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12 Days in Japan


Tokyo, Hakone and the Cultural Capital of Kyoto
© Mark Caunt/Shutterstock

Few countries in the world are as fascinating as Japan. Besides spectacular monuments, museums and scenery, there is a deep culture of excellence and refinement that informs daily life. Helpfully for the traveler, more Japanese people than ever speak English, and new English-language signage has appeared in airports and train stations. The following 12-day itinerary would be ideal for an introduction to Japan, combining stays in two important cities with respites in the beguiling countryside. The destinations can all be easily linked by train, making long and inconvenient treks to airports unnecessary.

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Highlights
    • Visit the famed Tsukiji fish market
    • Take the train to Hakone, a popular resort for locals
    • Stay at a ryokan, a traditional Japanese inn
    • Explore the crystalline Lake Ashi
    • Visit Kyotos most celebrated temples

Day 1 - 3 : Arrive in Tokyo

Arrive in Tokyo and check into your hotel. Andrew Harper's newest recommendations are the Andaz Tokyo Toranomon Hills, Aman Tokyo, Park Hyatt Tokyo and the Peninsula Tokyo

To recover from your long flight, consider having a restorative massage or exfoliating scrub (or better yet, both).

Spend these days exploring Tokyo, visiting diverse sights such as the Meiji Shrine, the new Roppongi art district and the famous Tsukiji fish market. Plans for the market to move have been in the works for a while. Right now, it is slated to move to a new location in fall 2018, so this is your last chance to enjoy the atmosphere and animation of a place that’s been in business on the same site for centuries.

Day 4 : Trains to Hakone

Take the Shinkansen high-speed train from Tokyo to Odawara. Change to the narrow-gauge line to Hakone, a popular resort for Tokyoites in need of fresh air and some greenery.

Check in at Hakone-Ginyu or longtime favorite Gôra Kadan. Both properties are ryokans, traditional Japanese inns, often intended for rest, reinvigoration and contemplation. And both properties offer kaiseki dinners, comprising about a dozen Japanese dishes that are as beautiful to look at as they are to taste.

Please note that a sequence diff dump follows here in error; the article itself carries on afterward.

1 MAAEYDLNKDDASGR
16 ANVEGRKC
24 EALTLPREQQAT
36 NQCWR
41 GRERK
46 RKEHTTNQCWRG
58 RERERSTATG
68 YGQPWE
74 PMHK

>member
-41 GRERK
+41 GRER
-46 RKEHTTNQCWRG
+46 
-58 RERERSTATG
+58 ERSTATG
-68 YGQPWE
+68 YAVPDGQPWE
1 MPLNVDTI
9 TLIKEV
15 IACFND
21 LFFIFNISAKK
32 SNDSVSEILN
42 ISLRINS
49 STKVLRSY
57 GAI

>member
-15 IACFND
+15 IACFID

Day 5 : Explore Lake Ashi region

Spend today leisurely exploring crystalline Lake Ashi, which has heart-stopping views of Mount Fuji (when the weather cooperates), and the Hakone Open-Air Museum, which has a remarkable collection of international sculpture, with 26 rotating pieces by Henry Moore, the English master sculptor, alone.

The cozy Gyoza Center restaurant, a 10-minute walk from the museum, presents more than a dozen varieties of homemade gyoza, or light Japanese dumplings, served steamed or in broth.

Day 6 : Train to Kyoto

After breakfast, continue by train to Kyoto, Japan’s cultural capital, with no fewer than 17 UNESCO World Heritage sites and roughly a quarter of the country’s National Treasures (historical monuments and landmarks).

Andrew Harpers two newest recommendations here are Suiran, a fine base from which to explore northwestern Kyoto, and The Ritz-Carlton, which ranks as the best address in Kyoto for anyone who wants a full-service hotel. Alternatively there are two exquisite ryokans in Kyoto’s center, Tawaraya and Hiiragiya.

Day 7 - 8 : Exploring Kyoto's Temples